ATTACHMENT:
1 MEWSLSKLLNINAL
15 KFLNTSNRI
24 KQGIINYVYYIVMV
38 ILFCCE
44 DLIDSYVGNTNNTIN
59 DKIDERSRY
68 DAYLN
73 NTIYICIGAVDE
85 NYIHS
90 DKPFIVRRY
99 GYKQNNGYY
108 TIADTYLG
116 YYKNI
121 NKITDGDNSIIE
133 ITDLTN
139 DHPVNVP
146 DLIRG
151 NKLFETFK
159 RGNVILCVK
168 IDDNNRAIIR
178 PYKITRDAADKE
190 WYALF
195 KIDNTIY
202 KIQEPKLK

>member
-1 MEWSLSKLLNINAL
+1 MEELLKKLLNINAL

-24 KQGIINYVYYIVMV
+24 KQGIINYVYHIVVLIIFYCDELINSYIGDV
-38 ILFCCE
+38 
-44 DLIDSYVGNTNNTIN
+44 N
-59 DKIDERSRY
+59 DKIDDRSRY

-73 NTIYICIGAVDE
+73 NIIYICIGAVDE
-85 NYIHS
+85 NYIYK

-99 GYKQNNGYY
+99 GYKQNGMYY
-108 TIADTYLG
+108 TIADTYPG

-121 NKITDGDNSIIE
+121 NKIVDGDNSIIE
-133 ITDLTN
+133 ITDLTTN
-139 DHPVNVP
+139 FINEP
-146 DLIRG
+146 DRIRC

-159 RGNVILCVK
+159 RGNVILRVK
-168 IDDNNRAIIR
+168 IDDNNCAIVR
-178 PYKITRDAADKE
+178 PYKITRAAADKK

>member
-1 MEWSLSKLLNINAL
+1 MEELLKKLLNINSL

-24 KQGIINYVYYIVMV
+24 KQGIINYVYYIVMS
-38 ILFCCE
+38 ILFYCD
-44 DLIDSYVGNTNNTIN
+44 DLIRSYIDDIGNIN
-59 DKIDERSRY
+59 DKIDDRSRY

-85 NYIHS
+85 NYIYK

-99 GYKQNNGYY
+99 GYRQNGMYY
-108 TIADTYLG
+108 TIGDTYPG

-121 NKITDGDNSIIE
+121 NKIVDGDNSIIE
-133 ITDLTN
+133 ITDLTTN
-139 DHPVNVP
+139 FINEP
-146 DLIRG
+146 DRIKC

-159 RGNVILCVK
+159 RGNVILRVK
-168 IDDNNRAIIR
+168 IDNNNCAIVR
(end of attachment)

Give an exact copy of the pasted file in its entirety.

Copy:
1 MEWSLSKLLNINAL
15 KFLNTSNRI
24 KQGIINYVYYIVMV
38 ILFCCE
44 DLIDSYVGNTNNTIN
59 DKIDERSRY
68 DAYLN
73 NTIYICIGAVDE
85 NYIHS
90 DKPFIVRRY
99 GYKQNNGYY
108 TIADTYLG
116 YYKNI
121 NKITDGDNSIIE
133 ITDLTN
139 DHPVNVP
146 DLIRG
151 NKLFETFK
159 RGNVILCVK
168 IDDNNRAIIR
178 PYKITRDAADKE
190 WYALF
195 KIDNTIY
202 KIQEPKLK

>member
-1 MEWSLSKLLNINAL
+1 MEELLKKLLNINAL

-24 KQGIINYVYYIVMV
+24 KQGIINYVYHIVVLIIFYCDELINSYIGDV
-38 ILFCCE
+38 
-44 DLIDSYVGNTNNTIN
+44 N
-59 DKIDERSRY
+59 DKIDDRSRY

-73 NTIYICIGAVDE
+73 NIIYICIGAVDE
-85 NYIHS
+85 NYIYK

-99 GYKQNNGYY
+99 GYKQNGMYY
-108 TIADTYLG
+108 TIADTYPG

-121 NKITDGDNSIIE
+121 NKIVDGDNSIIE
-133 ITDLTN
+133 ITDLTTN
-139 DHPVNVP
+139 FINEP
-146 DLIRG
+146 DRIRC

-159 RGNVILCVK
+159 RGNVILRVK
-168 IDDNNRAIIR
+168 IDDNNCAIVR
-178 PYKITRDAADKE
+178 PYKITRAAADKK

>member
-1 MEWSLSKLLNINAL
+1 MEELLKKLLNINSL

-24 KQGIINYVYYIVMV
+24 KQGIINYVYYIVMS
-38 ILFCCE
+38 ILFYCD
-44 DLIDSYVGNTNNTIN
+44 DLIRSYIDDIGNIN
-59 DKIDERSRY
+59 DKIDDRSRY

-85 NYIHS
+85 NYIYK

-99 GYKQNNGYY
+99 GYRQNGMYY
-108 TIADTYLG
+108 TIGDTYPG

-121 NKITDGDNSIIE
+121 NKIVDGDNSIIE
-133 ITDLTN
+133 ITDLTTN
-139 DHPVNVP
+139 FINEP
-146 DLIRG
+146 DRIKC

-159 RGNVILCVK
+159 RGNVILRVK
-168 IDDNNRAIIR
+168 IDNNNCAIVR